Nintendo, feeling a bit burnt saleswise from the N64 and Gamecube compared to the generations before, took the path of least profit harm. They brought along close to 100 million new followers, people who didn’t care for HD or whether their games looked like NES era ones.
Wii-WiiU. And then many of the 100 million saw such similar games on mobile phones and probably moved on to playing those instead if they were not a bit bored of gaming altogether. The WiiU’s handheld controller was not necessary for them as a point of interest if they were already using a DS or a mobile phone and is a distraction to some.
Nintendo arguably make strange decisions like not putting Luigis Mansion 2 on WiiU where it might have attracted back some of the old Gamecube core.
Their franchises often look the same – same graphics style. They clearly love this like Disney loves Mickey Mouse. Yet even Disney doesn’t have Mickey Mouse in most of its entertainment. I suggest that people do like Nintendo games, however conservative those games might stay, but they don’t like Nintendo consoles enough to pay several hundred pounds for one.
I suggest that Nintendo spend the rest of this generation releasing their games on PS4 and Xbox One. But I also suggest that Nintendo retain the control of when those games are available on those consoles so that it does not jeapordise Nintendo coming back as a major console maker at some point in the future if they so wish. In other words I suggest that they sell their games by long term rental. They could do this as a one off subscription if they wish. Why not call it ‘Nintendoland’ after the game. So you pay a big one off fee and you get access to a certain number of Nintendo games for a very long period of time. Or you pay a smaller fee to rent one game for the same period of time. No doubt they would like to sell some of their very old games if this is a model they chose to adopt. However I’d most be hoping to play their newer games.
So it’s not quite ‘doing a Sega’. Nintendo would still be making their handheld consoles.
Hopefully Sony and.or Microsoft might even pay Nintendo for the privilege of having their games on their console, plus allowing Nintendo to set the price that buyers are charged.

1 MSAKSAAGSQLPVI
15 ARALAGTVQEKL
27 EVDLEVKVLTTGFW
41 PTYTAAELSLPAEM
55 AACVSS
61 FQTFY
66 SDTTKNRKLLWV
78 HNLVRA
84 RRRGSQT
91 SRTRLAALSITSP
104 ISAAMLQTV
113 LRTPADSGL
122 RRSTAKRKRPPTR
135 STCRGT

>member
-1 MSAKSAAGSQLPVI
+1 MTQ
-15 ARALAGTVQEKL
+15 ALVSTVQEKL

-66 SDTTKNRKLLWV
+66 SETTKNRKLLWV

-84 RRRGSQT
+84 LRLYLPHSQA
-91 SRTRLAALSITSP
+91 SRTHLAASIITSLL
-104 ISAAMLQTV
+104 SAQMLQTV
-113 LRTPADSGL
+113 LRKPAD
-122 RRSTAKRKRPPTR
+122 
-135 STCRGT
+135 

And there would come a time when the subscriptions would come to an end Nintendo might decide to make them non-renewable. So they then have a generation of PS4 and Xbox One owners who either once owned a Nintendo console or have never owned one who are now familiar with Nintendo games again and want to keep playing them.
The ball is then back in Nintendo’s court as to whether they wish to release a new console – perhaps even with another party’s help.
Sales suggest that people have a very conservative idea about Nintendo, that things don't really ever change enough for their consoles to be quite worth the money that they ask for them. It's like the opposite of the Dreamcast effect (where Sega was perceived as becoming a niche company, Nintendo are regarded as lazily popular) yet with the same sales woe.
I think that the only time that many people want to see that same old line up of all the Nintendo characters looking so pleased with themselves is if it's in the exotic company on PS4 and Xbox One. Nintendo are becoming like the equivalent of a smiley face sticker- you'd only get the console if you were a kid. Don't get me wrong - ZombiU looks lovely. But am I necessarily going to sacrifice playing The Order 1886 to play it? Even though they're in the same kind of genre, no I'm not, not at the high price that the WiiU is. And all the third party games in the world won't be worth imagining that many people would prefer never to have a PS4 or Xbox One this gen. You have to lower your price- get rid of that handheld screen to do so if you have to. Or go third party on a download rental basis.
Whatever you do, there is something inherently conservative about what you do as a major console maker that doesn't appeal to enough people who, appealed to in the right way, could have remained loyalists like even Sega (cool, cool Sega) enjoyed.